The typical home seller was 53 years old and their income was $97,500. Sellers moved a median distance of 18 miles and their home was on the market for 5 weeks, down from 11 weeks in the 2012 study. Forty-five percent moved to a larger home, 27 percent bought a comparably sized home and 29 percent downsized. Thirteen percent of sellers wanted to sell earlier but were stalled because their home had been worth less than their mortgage.
The typical seller, who purchased a home nine years earlier, realized a median equity gain of $25,000, a 13 percent increase over the original purchase price, while sellers who were in their homes for 11 to 15 years saw a median gain of $52,000, or 28 percent.
Sellers typically found a real estate agent through a referral by a friend, neighbor or relative, or used the agent in a previous transaction, together cited by 63 percent of respondents; 83 percent are likely to use the agent again or recommend to others.
Like sellers, buyers most commonly choose an agent based on a referral, or had used the agent previously, mentioned by 54 percent of respondents, with trustworthiness and reputation being the most important factors; two out of three buyers interviewed only one agent. Eighty-six percent of buyers are likely to use the same agent again or recommend to others.
Of sellers working with real estate agents, the study found that 81 percent used full-service brokerage, in which agents provide a broad range of services and manage most of the aspects of selling a home. Nine percent of sellers chose a limited set of services, and 10 percent used minimal service, such as simply listing a property on a multiple listing service.
Realtors® provide all of these types of services, as do non-member agents and brokers, with similar findings for each year since questions about brokerage services were added in 2006.
For-sale-by-owner transactions accounted for 9 percent of sales, matching the record lows set in 2010 and 2012; the record high was 20 percent in 1987. The share of homes sold without professional representation has trended lower since last reaching a cyclical peak of 18 percent in 1997.
Factoring out private sales between parties who knew each other in advance, the actual number of homes sold on the open market without professional assistance was 6 percent. Twelve percent of all FSBOs said they had been contacted directly by a buyer and were not actively attempting to sell their home.
The median sales price for owners who used an agent was $230,000, well above the $184,000 median for a home sold directly by an owner, but there were important differences. The median income of FSBOs was $86,200, in contrast with $99,900 for agent-assisted sellers, and they were more likely to be selling a smaller home, suggesting a lower home value for unassisted sellers.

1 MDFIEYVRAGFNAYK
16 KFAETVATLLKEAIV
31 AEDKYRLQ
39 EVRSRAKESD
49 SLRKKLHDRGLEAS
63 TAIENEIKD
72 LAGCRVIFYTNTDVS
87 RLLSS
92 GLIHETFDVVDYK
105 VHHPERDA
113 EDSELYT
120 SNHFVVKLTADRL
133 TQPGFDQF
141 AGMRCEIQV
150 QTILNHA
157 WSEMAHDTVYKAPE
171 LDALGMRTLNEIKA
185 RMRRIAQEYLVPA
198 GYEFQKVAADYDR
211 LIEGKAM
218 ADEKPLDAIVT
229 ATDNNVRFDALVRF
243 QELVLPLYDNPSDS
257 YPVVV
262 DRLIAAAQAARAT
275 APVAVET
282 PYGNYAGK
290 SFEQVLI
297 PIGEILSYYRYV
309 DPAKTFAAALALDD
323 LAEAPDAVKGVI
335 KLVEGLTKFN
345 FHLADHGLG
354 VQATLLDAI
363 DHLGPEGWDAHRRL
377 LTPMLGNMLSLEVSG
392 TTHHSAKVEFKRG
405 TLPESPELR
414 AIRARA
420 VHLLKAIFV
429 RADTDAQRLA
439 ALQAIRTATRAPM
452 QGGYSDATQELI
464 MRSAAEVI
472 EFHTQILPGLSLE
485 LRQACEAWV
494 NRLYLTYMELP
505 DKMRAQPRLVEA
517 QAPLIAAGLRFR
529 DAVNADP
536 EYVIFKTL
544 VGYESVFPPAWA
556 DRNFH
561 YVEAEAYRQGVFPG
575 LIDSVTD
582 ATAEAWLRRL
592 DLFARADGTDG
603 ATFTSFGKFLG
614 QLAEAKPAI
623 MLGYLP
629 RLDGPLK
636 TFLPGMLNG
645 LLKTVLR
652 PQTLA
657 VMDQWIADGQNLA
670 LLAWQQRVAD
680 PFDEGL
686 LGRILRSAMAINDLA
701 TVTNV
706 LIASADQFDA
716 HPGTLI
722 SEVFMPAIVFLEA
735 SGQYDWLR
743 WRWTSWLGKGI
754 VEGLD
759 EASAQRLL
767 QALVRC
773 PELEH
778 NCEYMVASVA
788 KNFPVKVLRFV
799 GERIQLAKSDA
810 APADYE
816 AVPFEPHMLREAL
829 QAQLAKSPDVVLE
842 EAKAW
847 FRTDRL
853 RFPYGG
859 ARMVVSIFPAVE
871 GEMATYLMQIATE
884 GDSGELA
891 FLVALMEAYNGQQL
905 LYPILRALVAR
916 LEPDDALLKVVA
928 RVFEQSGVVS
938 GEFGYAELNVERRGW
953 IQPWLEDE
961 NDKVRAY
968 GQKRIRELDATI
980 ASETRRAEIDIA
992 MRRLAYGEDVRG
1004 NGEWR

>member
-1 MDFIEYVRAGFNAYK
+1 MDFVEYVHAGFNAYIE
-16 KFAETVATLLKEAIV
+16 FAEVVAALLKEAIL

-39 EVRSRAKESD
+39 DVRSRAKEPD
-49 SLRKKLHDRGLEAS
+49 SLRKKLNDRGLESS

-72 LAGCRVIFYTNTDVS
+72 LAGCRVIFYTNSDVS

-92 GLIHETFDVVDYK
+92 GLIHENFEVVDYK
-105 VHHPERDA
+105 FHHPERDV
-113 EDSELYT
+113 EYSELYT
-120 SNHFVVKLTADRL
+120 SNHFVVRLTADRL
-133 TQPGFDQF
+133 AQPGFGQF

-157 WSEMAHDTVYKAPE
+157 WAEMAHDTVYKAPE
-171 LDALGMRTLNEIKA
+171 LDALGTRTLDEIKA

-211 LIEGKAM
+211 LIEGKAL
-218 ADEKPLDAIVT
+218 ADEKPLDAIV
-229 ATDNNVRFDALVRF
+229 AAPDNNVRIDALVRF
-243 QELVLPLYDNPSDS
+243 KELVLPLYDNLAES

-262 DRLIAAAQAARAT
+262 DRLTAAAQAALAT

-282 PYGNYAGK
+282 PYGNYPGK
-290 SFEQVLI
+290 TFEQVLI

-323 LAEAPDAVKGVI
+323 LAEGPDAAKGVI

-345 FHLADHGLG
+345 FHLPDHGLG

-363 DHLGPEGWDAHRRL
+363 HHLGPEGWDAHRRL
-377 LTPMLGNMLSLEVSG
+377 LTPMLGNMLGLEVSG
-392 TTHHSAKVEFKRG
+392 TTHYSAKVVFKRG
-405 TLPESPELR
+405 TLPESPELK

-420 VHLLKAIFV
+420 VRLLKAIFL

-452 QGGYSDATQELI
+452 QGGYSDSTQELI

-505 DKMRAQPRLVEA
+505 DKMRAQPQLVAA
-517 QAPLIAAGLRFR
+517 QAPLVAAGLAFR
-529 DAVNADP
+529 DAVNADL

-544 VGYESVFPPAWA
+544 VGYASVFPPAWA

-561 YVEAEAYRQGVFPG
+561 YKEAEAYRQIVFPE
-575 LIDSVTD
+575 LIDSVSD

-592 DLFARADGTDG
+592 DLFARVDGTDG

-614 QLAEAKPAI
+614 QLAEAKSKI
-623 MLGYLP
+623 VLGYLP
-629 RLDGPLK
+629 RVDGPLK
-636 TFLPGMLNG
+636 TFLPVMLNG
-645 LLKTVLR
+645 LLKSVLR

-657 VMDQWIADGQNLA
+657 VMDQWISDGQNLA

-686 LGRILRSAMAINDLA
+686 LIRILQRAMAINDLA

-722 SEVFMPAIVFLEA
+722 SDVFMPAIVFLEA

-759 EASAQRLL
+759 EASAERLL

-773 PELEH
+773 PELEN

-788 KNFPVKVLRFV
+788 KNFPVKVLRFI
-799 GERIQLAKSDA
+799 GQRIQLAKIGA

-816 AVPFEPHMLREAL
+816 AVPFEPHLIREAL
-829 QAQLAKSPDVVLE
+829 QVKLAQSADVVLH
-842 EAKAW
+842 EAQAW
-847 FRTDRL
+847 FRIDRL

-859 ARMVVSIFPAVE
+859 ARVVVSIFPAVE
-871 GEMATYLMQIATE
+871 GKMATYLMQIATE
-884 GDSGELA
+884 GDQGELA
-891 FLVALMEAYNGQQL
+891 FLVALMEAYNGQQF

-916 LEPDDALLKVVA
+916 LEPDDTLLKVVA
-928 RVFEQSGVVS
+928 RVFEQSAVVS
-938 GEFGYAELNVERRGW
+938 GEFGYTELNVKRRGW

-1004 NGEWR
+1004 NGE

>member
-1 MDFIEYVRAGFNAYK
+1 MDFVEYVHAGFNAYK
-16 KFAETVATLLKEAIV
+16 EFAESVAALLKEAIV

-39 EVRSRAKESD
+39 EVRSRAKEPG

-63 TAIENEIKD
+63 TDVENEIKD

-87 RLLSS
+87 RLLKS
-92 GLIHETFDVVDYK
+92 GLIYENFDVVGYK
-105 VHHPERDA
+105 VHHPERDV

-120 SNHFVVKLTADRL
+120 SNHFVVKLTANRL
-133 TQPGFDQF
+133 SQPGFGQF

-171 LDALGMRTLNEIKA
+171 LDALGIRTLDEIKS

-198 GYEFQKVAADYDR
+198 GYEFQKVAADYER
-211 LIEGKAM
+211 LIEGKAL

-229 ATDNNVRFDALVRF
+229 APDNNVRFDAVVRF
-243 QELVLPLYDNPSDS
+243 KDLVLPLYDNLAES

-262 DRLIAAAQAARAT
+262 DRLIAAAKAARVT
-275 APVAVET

The most difficult tasks reported by FSBOs are getting the right price, preparing or fixing up the home for sale, and understanding and completing paperwork.
NAR mailed a 122-question survey in July 2013 to a national sample of 148,011 home buyers and sellers who purchased their homes between July 2012 and June 2013, using a random sample of county records. It generated 8,767 usable responses, weighted to be representative of sales on a geographic basis; the adjusted response rate was 6.1 percent. All information is characteristic of the 12-month period ending in June 2013 with the exception of income data, which are for 2012. Because of rounding and omissions for space, percentage distributions for some findings may not add up to 100 percent.
The 2013 NAR Profile of Home Buyers and Sellers can be ordered by calling 800-874-6500, or online at www.realtor.org/prodser.nsf/Research. The study costs $19.95 for NAR members and $249.95 for non-members.
The National Association of Realtors®, “The Voice for Real Estate,” is America’s largest trade association, representing 1 million members involved in all aspects of the residential and commercial real estate industries.
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*Survey results represent owner-occupants and differ from separately reported monthly findings from NAR’s Realtors® Confidence Index, which include all types of buyers. Investors are under-represented in this annual study because survey questionnaires are mailed to the addresses of the property purchased and generally are not returned by absentee owners. Results include both new and existing homes.